The present invention is particularly concerned with the "production of-a desulfurized oil suitable "for'Diesel fuel from a-high sulfur content gas-oil by first subjecting the feed oil to the action-of a cracking catalyst under cracking conditions. The resulting cracked gas oil orportion of'the 'crackedproduct boiling in'the range *ofgasoil is then subjected to solvent refining with a solvent such as furfural to remove sulfur and nitrogen bodies and-relatively aromatic hydrocarbons leavingxa refined oil-of paraffinic character and of 'materially'reduced sulfur and nitrogencontents.
The invention 'is particularly applicable 'to-the treatment of high sulfur content gas oils'suchas derived from California crudes. This typeof gas oil isrelatively high'in'sulfur content-andthe sulfur compounds are difficult to removebysolvent extraction.
I have discovered that by subjecting high sulfur content gas -0i1.of the type inxquestion: to the action of an alumina-silica cracking :catalyst maintained under cracking conditions, the refractory sulfur compounds undergo conversion so that they are more susceptible to removal by solvent :extraction with a solvent such as furfural.
For aexamplaa residual crude obtained from California petroleum was subjected to viscosity breaking by passage through a pipe still at a temperature ofabout'SOO to850 F. and under a pressureof about .40 to 60 lbs. gauge. The pipe still :eifiuent was. fractionated to produce a gas oil having the following.characteristics:
.This:gas-oil"was then subjected to liquid-liquid extraction 'witn'furfural' saturated with water, the extraction being eilected at a temperature of about F. employing xone-halfvvolume; ofsolvent per-volume of gas oil. .The. resulting extract and raffinatephaseswere separatediand thegsolvent 'removed therefrom. Theusolvent-iree. rafto the solvent extraction step and this refined oil had the following characteristics:
Gravity, A. P. I 26.6 Nitrogen, per cent 0.09 Sulfur, per cent 1.08 Neut. number 0.52
When another sample of this gas oil was extracted under similar conditions with the same type of solvent but employing one volume of solvent per volume of gas oil the refined oil yield amounted to 85.2% of the gas oil and the sulfur content of this refined oil was 1.06% or substantially similar to the sulfur content of the refined oil previously obtained.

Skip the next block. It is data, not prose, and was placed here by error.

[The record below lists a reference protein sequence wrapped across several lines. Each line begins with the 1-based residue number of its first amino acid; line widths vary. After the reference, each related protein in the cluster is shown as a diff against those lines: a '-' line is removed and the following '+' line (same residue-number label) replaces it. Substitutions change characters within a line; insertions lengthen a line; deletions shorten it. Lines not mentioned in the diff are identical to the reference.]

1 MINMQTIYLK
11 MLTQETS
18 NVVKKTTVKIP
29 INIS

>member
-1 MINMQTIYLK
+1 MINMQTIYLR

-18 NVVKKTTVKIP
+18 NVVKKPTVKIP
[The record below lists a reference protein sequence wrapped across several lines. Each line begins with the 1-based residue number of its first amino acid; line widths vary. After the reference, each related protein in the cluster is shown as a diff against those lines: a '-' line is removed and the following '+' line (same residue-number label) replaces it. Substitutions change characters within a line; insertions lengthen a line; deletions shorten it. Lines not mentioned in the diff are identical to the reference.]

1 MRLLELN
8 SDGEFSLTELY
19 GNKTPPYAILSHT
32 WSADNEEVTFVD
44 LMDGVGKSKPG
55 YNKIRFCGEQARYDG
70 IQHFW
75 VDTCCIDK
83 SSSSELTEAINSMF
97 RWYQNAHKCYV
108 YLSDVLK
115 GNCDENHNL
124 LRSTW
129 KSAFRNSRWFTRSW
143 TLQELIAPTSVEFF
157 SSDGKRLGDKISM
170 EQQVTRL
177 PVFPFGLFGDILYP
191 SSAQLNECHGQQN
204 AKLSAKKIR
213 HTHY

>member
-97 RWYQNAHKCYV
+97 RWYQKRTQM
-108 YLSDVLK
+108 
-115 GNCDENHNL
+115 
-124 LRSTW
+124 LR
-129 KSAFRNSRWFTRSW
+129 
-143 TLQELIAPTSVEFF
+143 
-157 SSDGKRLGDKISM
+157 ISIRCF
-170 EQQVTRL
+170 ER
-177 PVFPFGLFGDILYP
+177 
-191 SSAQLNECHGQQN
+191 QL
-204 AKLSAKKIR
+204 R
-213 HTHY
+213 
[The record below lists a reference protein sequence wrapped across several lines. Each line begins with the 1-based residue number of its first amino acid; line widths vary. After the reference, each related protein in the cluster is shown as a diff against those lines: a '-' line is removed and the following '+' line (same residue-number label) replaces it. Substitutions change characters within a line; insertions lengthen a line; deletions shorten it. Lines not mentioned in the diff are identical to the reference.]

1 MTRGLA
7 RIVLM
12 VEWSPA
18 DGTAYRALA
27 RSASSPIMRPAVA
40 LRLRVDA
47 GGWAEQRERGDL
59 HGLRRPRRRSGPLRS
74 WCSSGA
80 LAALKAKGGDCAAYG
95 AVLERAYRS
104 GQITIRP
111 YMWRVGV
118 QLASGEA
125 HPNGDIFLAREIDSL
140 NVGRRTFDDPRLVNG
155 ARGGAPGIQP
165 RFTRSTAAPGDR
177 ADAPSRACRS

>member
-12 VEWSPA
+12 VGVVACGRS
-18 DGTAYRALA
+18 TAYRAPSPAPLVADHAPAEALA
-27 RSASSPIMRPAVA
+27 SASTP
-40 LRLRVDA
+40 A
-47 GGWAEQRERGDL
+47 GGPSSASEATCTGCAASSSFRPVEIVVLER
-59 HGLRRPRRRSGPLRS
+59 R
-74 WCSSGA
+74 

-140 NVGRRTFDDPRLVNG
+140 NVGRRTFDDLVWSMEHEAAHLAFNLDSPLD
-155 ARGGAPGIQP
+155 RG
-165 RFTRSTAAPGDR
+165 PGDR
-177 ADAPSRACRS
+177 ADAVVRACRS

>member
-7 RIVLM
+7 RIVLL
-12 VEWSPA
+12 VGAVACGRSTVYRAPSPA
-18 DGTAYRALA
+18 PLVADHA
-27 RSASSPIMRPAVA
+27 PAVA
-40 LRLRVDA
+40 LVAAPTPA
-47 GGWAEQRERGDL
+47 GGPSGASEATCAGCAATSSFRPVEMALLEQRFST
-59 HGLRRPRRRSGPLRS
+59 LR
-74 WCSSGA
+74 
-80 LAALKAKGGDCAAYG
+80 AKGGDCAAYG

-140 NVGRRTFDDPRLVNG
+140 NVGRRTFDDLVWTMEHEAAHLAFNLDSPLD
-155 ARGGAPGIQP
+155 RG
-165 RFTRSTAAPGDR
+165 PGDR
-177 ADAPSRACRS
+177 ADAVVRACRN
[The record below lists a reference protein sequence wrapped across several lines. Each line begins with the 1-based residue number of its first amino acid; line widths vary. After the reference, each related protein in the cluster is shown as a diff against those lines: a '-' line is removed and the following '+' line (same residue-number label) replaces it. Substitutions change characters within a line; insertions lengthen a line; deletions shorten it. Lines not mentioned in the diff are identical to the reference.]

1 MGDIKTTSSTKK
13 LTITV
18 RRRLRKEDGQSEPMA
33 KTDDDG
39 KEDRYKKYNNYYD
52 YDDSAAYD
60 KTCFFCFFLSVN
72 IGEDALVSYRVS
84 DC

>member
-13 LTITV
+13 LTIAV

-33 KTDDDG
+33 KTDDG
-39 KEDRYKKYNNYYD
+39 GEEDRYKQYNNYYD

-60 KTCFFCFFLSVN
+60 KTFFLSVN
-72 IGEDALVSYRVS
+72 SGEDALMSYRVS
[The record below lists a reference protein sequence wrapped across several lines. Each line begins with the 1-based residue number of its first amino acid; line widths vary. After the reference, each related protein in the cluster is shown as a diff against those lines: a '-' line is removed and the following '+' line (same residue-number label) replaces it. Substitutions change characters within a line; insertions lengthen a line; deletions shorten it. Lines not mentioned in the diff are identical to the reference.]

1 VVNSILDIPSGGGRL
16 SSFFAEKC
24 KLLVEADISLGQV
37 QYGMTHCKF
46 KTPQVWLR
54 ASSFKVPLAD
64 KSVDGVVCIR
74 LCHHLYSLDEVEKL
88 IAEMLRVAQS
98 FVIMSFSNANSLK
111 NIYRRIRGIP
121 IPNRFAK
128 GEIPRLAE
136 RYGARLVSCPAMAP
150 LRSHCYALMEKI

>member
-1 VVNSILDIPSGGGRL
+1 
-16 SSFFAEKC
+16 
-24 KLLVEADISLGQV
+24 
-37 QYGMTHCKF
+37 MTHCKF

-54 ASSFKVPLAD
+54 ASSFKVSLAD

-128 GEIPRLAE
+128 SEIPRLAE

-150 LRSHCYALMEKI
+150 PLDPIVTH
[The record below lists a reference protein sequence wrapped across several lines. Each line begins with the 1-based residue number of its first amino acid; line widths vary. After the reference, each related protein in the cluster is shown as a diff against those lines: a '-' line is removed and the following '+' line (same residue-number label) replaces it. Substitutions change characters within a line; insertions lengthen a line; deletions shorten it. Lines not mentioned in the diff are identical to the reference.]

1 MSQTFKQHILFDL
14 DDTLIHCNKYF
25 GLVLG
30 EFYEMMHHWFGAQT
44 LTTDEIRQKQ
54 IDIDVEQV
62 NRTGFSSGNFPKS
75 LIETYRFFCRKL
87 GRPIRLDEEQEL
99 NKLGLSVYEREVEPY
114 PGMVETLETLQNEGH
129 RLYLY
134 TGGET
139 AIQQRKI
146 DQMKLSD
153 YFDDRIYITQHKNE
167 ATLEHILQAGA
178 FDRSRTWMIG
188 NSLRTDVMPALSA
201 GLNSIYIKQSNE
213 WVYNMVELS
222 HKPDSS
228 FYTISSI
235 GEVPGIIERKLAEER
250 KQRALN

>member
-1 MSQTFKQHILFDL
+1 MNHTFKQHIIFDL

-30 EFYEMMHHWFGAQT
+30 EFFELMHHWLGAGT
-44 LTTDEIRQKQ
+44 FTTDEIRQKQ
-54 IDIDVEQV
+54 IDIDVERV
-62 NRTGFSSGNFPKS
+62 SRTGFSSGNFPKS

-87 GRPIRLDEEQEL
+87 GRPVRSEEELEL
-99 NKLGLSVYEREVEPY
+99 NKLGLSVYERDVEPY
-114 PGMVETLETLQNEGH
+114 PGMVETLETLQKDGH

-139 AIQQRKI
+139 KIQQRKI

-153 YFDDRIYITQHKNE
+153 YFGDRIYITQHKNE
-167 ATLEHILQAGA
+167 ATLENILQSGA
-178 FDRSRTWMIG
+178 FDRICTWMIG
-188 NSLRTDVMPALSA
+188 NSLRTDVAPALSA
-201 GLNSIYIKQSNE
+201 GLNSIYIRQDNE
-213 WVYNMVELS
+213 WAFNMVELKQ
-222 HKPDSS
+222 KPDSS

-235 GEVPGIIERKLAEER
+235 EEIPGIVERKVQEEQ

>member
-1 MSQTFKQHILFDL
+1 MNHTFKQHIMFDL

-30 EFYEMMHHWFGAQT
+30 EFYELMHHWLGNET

The significant fact is that the solvent refining of this gas oil even though it had been exposed to thermal decomposition in the pipe stilling operation did not materially reduce the sulfur content. That is to say, the sulfur content was around 1.06 to 1.08% as compared with 1.29% for the feed oil.
By contrast, gas oil approximately similar to that obtained in the pipe still operation was subjected to catalytic cracking in vapor phase by contact with a fluidized alumina-silica catalyst at a temperature of about 960 F. and under atmospheric pressure employing a space velocity of about 1.65 volumes of liquid hydrocarbon feed per volume of catalyst per hour. Under these conditions a substantial proportion of the feed oil was converted to gasoline hydrocarbons. Thus the gasoline and lighter material obtained amounted to about 50% by volume of the gas oil feed.
The products of this catalytic cracking were fractionated to obtain therefrom a cracked gas oil fraction of the following characteristics:
Gravity, A. P. I 26.8 Sulfur, per cent 0.54 Cetane number 33.4
A. S. T. M. distillation:
I. B. P F 430 F 474 F 486 50% F 513 90% F 584 End point F 662 This cracked gas oil was subjected to solvent extraction with furfural saturated with water, the extraction being efiected at a. temperature of about 77 to 90 F. employing about 0.66 volume of solvent per volume of cracked gas oil feed. The resulting extract and raifmate phase mixtures were separated and the solvent recovered therefrom. The resulting solvent-free raflinate oil amounted to by volume of the cracked gas oil feed and had the following characteristics: